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Criminal Mischief: Episode #26: Storytelling In Dixie

27 Aug

 

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Storytelling In Dixie by DP Lyle 

Here’s the thing about the South—if you can’t tell a story, they won’t feed you. They’ll simply deposit you behind the barn and let you wither away. That doesn’t happen often because everyone down there can spin a yarn. Some better than others, but a story is a story. This is a rich tradition and congers up names like William Faulkner, James Dickey, Eudora Welty, Flannery O’Conner, Tennessee Williams, Mark Twain, Harper Lee, Truman Capote (who spent much of his childhood in Alabama), James Lee Burke, and the list goes on and on.

Where did this tradition come from? Since much of the South was settled by Scotch- Irish immigrants, they transported their storytelling skills across the pond. Ever hear of a Scotsman who couldn’t reel off a story over a few glasses of whiskey? Me, either. Plus, the South was rural, poor, and with fewer resources, so much of society revolved around the farm, and hearth and home. Books were a luxury, meaning that family entertainment came from stories told by the fireplace. 

I grew up in Alabama. Huntsville to be exact. Not your typical southern town. Sure we had acres of farmland, churches on every corner, enough pickup trucks to cause a traffic jam, and a cacophony of country music, but we also had a space program. Snuggled up to the city is NASA’s Marshall Space Flight Center where Werner von Braun and cohorts built the rockets that sent men into orbit and eventually to the surface of the moon. Made for an interesting soup of folks. Rednecks and scientist, all dining on barbecue and biscuits, and of course pecan pie. 

So, what is it that makes Southern storytelling so compelling? It’s the many facets of the area. You can’t write about the South without considering country music, the blues, country stores, cornbread, sweet tea, and the weather. 

Weather: Weather is a character in Southern stories. The rain, the hair-raising electrical storms, and, of course, the heat and humidity conspire to alter everything in life. The cracking of lightning puts nerves on edge while the sauna-like air wilts your clothing, slows your walk, and stretches out your drawl like back strap molasses creeping over a mess of hotcakes. In his famous “Ten Rules of Writing,” Elmore Leonard admonished authors to never start a story with the weather. He forgot to tell that to James Lee Burke. His Dave Robicheaux series moves around the swamplands of Louisiana, a place where weather is most definitely a character. Don’t believe it. Read the first paragraph of his Edgar Award-winning Black Cherry Blues. Breathtaking. And his evocation of the weather draws you quickly and deeply into the story.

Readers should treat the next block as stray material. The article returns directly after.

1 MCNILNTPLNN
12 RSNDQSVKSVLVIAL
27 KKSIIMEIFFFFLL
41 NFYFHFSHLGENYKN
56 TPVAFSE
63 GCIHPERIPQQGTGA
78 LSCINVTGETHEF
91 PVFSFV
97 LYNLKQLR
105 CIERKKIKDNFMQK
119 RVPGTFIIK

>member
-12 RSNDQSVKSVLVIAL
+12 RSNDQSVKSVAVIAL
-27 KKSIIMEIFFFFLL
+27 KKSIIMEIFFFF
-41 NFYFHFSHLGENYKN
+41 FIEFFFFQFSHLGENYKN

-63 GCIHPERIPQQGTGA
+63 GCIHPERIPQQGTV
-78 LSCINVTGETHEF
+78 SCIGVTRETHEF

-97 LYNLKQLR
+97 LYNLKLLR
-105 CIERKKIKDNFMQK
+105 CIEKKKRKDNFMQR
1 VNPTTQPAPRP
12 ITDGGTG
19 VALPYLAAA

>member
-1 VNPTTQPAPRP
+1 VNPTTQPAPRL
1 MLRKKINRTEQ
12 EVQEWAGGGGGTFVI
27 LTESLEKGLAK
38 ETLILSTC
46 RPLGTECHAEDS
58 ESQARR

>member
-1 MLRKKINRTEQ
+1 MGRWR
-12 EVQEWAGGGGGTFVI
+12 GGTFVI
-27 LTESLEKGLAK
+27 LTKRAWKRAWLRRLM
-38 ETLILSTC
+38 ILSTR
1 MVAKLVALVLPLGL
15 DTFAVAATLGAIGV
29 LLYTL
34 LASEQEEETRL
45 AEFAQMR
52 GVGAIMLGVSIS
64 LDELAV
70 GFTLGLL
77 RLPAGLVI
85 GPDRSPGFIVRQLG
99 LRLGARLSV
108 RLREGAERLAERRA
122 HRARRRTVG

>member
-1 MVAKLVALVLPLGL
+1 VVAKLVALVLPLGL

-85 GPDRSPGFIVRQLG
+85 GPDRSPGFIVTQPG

Characters: Southern characters are often larger than life. The local sheriff with a big gun and an even bigger belly, the cheerleader with the big smile and bouncy blond hair, the farmer with his coveralls, straw angled from his mouth, and a sun-baked red neck. There’s Gone With the Wind’s Scarlett O’Hara, who defies description, and Scout, who gives a child’s-eye view of her father Atticus as he fights for right and justice in To Kill A Mockingbird. Robert Penn Warren’s All The King’s Men introduced us to Willie Stark, who channels the one-of-a-kind Huey P. Long, a man whose shadow still lays over Louisiana. Not to mention the modern-day Don Quixote Ignatius Reilly in John Kennedy Toole’s masterpiece A Confederacy of Dunces. 

It seems almost everyone in the South has a nickname. Sometimes even a nickname for their nickname. My Little League baseball coach was known as Breadman—I never knew his real name—and he was mostly called Bread. We played against another coach called Buttermilk—didn’t know his name either—but he was called simply Milk. See, a nickname for a nickname. 

Language: Yeah, we say ain’t a lot. It’s a great word. Has a soft feel as it rolls off the tongue. And of course y’all, which is a point of confusion for those from up north. Is y’all singular or plural? The answer is yes, and yes. It’s both. You meet someone on the street and you might say, “How y’all doing?” You could mean how that person is doing or how they and their “Mom and ‘em” are doing. Which brings up that phrase. Mom and ‘em means all those folks around you mom-the entire family, friends, neighborhood, coworkers. It’s more or less all inclusive. And then there’s “all y’all.” Makes sense this would be pleural but not so fast. If you ask, “How all y’all doing?” you might mean how the family or some grouping is, but you might mean how is “all of you” doing? It might seem confusing, but really, it ain’t.